Photo by Paul Martens
Photo by Paul Martens
Crowds gather at the IU Auditorium to hear Maya Angelou speak April 11.
|“Find some poetry. Memorize it. Keep it for yourself so you can pull it up—not from the computer, but from the original computer—when you need it. And you will need it.”|
| —Maya Angelou||A rainbow found its way into the Indiana University Auditorium in Bloomington on April 11 in the form of Maya Angelou, whose lecture was co-sponsored by Union Board and the Indiana Lectures series.
“’When it looked like the sun / wasn’t going to shine anymore, / God put a rainbow / in the clouds,’” she quoted from an old spiritual. “I think the university is a rainbow in the clouds,” said Angelou, who shared a potpourri of poetry, stories and childhood memories with those listeners lucky enough to have a seat in the filled auditorium. Nowand then, she even offered her voice in song—a rich contralto—in celebration of poetry.
“I’m what the French call a ‘certain age,’” she told the audience and went on to say that she had left Winston-Salem, N.C., at 6 a.m. on a bus to get to Bloomington. On the way, there were stopovers in Indianapolis and Columbus, but she didn’t mind.
“I like Indianapolis because my favorite poet lives there,” Angelou explained, referring to Mari Evans, who taught black literature at IU and received an honorary doctorate at last year’s IUPUI commencement.
Angelou also likes Columbus. “It’s the architectural center of the country. In fact, I like Indiana. I wish you would invite me here more frequently,” she added.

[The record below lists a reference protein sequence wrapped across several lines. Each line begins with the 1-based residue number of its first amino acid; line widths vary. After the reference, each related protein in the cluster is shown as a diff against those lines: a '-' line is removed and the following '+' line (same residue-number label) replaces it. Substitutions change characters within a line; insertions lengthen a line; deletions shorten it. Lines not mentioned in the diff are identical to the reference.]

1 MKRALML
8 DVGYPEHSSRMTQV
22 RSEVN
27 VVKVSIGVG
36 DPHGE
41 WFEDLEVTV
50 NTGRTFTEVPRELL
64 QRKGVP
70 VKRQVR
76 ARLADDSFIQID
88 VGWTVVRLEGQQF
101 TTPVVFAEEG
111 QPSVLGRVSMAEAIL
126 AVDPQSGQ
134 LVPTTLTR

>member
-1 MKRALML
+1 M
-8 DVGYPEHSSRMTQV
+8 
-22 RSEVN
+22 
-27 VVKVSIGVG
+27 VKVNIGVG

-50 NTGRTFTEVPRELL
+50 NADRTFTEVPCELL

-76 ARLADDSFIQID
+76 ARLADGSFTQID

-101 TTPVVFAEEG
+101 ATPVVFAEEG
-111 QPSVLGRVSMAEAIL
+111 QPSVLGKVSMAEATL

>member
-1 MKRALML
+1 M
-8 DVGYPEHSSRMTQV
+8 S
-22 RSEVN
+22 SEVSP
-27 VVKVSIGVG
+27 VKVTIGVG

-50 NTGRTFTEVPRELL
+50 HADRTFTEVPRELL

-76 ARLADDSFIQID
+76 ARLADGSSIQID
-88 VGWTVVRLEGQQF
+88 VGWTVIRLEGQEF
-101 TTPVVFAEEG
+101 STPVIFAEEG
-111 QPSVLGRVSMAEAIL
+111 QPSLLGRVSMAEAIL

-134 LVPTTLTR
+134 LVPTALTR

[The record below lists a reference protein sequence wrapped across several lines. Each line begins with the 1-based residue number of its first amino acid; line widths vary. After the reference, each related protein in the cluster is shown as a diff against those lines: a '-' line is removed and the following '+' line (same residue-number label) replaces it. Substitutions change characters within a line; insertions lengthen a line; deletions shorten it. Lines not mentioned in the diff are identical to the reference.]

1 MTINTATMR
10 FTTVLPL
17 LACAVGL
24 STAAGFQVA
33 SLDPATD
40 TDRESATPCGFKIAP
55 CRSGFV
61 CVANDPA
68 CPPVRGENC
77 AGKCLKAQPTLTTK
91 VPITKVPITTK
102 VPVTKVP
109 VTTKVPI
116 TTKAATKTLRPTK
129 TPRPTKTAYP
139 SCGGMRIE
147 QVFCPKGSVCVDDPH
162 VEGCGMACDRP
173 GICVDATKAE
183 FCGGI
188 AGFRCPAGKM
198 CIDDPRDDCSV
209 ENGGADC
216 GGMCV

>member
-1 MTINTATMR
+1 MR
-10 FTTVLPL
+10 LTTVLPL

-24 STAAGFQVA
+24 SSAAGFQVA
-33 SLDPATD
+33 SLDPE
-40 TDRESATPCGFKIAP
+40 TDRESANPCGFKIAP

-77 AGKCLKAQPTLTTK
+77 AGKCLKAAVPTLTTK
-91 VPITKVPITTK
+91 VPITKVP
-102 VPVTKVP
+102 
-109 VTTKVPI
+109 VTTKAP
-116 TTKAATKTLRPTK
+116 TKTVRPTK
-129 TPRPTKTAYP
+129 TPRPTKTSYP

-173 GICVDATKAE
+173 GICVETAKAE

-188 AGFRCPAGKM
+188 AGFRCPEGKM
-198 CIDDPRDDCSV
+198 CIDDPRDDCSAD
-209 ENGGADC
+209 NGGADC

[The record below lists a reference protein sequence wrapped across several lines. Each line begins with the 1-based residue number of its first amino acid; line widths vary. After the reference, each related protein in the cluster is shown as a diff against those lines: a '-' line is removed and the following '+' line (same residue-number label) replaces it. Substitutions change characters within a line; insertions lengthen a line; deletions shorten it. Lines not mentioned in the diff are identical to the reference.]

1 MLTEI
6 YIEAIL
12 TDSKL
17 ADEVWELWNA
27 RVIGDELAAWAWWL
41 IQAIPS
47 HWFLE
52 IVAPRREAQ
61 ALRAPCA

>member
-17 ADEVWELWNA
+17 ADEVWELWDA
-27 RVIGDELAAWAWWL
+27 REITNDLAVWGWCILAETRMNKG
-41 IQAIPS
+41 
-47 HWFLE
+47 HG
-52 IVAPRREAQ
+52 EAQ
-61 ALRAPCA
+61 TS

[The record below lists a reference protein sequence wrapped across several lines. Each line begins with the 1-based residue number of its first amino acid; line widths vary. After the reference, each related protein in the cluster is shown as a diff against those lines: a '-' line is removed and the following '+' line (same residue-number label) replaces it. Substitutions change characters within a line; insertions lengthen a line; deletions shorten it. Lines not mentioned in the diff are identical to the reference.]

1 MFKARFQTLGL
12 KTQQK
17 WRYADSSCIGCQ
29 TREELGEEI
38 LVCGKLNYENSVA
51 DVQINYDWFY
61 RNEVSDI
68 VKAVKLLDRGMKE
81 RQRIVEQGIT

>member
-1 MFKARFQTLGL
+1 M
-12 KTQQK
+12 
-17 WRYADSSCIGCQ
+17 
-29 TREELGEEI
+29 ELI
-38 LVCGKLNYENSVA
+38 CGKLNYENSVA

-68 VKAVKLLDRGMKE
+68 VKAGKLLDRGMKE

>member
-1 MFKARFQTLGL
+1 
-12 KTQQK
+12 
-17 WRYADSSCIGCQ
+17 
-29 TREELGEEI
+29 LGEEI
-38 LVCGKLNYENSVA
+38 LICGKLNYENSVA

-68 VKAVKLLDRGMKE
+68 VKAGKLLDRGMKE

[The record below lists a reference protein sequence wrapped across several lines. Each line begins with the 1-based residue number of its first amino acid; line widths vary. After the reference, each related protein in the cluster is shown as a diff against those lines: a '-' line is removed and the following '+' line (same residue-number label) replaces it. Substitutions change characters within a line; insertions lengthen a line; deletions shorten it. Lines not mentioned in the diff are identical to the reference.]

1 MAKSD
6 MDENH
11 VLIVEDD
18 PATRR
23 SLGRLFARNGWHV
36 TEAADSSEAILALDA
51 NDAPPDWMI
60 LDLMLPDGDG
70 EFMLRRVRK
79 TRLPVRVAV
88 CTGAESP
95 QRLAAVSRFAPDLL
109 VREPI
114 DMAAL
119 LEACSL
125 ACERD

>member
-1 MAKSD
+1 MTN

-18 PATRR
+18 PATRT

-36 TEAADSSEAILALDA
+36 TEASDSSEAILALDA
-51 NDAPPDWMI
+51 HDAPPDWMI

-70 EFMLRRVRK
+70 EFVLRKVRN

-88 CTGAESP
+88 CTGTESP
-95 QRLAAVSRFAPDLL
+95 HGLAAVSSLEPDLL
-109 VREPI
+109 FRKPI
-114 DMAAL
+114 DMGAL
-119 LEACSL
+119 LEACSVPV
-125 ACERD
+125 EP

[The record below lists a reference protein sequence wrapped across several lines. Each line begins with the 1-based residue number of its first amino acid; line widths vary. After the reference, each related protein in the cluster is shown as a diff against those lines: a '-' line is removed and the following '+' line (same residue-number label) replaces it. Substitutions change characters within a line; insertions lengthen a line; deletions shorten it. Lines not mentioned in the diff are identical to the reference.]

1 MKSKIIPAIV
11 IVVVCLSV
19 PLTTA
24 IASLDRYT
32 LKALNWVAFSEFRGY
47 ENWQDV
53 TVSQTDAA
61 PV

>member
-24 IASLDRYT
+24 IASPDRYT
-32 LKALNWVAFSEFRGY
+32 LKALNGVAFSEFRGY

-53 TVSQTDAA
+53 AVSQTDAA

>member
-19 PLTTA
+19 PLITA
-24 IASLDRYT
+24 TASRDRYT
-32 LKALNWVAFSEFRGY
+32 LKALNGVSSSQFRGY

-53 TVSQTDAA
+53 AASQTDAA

Angelou first became famous in 1970 when I Know Why the Caged Bird Sings, the first volume of her autobiography, was published. She also has worked as an actor, playwright, newspaper editor, professor, film director and singer. She received a Best Supporting Actress Emmy nomination for her role as Nyo Boto in the TV mini-series Roots and appeared in the film How to Make an American Quilt.
But it has been poetry that has inspired her and sustained her. She highly recommended it to all.
“Find some poetry,” she said. “Memorize it. Keep it for yourself so you can pull it up—not from the computer, but from the original computer—when you need it. And you will need it.”
She spoke specifically of African-American poetry, which had given hope to African-American people, lifting and sustaining them through slavery and oppression. “It is so rich, beautiful and so rarely taught and cherished,” she said.
A sustaining force in Angelou’s life was her grandmother. “She predicted that I’d be a great teacher, “ she said, laughing.
Angelou said that there are many things the world needs and suggested that anyone could be the one to provide for those needs, suggesting the influence a university might have.
“On the front row here may be the one who finds a cure for AIDS,” she said, pointing to a student. “Another may find a cure for breast cancer, and still another may help us to learn to live together.”
Returning to poetry, she spoke of her favorite poets and advised, “Poetry will put starch in your backbone. I would not like for you to leave this university without reading some African-American poetry and some Japanese poetry and some Spanish poetry.”
She went on to recommend some of her favorite poets—Paul Laurence Dunbar, Countee Cullen, Langston Hughes, Georgia Douglas Johnson and Edna St. Vincent Millay.
Edgar Alan Poe is a special choice for her.
“I liked him so much I called him ‘EAP,’” she said, launching into first a pompous recitation of The Raven and then a more natural one.
Shakespeare, too, is high on her personal reading list. “I find myself reading Shakespeare whenever I like. I know it was written for me.”
In the end, it was poetry and rainbows that she wanted to leave with her audience, which honored her with a standing ovation.
“Each of us,” she said, “has the possibility and the privilege of becoming rainbows in the clouds.”